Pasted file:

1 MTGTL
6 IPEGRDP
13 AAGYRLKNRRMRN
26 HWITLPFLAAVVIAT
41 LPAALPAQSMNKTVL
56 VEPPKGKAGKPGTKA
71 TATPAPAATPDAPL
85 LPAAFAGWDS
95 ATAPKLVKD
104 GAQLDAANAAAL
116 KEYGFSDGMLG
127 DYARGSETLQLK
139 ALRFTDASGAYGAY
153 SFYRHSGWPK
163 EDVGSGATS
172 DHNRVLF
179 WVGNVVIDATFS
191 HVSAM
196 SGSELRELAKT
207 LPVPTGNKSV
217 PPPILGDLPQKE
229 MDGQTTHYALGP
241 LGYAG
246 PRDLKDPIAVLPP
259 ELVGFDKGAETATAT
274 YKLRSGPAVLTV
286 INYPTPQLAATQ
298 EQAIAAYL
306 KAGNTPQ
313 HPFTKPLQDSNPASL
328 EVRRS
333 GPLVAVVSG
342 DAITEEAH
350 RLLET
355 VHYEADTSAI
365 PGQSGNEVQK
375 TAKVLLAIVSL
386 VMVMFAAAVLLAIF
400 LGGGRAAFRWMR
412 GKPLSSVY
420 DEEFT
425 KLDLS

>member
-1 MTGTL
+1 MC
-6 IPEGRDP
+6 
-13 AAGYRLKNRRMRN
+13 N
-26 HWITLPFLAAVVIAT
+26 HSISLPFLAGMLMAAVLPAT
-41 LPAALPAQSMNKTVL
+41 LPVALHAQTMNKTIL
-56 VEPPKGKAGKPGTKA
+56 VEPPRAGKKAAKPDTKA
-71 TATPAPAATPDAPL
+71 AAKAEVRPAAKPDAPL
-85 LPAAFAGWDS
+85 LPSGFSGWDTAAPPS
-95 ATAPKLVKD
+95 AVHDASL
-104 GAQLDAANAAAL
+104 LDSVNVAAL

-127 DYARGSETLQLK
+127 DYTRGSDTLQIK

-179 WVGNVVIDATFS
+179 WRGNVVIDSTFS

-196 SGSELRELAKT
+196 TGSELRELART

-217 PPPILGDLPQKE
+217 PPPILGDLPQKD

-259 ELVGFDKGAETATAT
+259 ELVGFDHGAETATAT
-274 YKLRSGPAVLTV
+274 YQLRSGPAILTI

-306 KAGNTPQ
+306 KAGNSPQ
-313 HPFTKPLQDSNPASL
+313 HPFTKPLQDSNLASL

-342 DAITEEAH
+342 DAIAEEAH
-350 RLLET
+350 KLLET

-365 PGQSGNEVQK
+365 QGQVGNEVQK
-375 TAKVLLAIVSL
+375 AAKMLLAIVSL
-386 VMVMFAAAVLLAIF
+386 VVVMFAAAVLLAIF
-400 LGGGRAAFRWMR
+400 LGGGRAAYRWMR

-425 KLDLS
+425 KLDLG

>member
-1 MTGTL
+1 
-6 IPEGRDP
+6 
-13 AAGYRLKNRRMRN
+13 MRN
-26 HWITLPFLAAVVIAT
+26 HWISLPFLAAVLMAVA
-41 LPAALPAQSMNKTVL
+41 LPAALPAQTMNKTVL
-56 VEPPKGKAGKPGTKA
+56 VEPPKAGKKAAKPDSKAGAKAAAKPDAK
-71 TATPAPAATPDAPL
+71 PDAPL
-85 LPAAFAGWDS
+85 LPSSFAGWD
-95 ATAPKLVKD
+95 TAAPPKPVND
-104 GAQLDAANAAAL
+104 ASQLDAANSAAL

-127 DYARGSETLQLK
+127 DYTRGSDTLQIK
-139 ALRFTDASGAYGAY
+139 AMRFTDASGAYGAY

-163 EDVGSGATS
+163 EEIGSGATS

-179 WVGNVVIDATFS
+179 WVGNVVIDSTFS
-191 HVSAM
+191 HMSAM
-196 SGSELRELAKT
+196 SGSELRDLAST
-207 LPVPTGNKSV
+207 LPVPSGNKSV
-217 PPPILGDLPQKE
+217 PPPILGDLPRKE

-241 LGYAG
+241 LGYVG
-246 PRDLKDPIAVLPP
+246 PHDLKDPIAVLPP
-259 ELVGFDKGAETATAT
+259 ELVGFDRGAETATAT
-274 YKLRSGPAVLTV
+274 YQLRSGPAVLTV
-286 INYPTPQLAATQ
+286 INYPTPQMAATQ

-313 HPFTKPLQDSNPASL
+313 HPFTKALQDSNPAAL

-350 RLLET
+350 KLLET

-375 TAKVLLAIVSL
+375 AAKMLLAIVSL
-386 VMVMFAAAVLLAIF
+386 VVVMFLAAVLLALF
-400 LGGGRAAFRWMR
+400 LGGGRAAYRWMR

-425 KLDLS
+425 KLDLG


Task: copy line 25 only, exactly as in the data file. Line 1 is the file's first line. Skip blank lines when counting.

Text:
259 ELVGFDKGAETATAT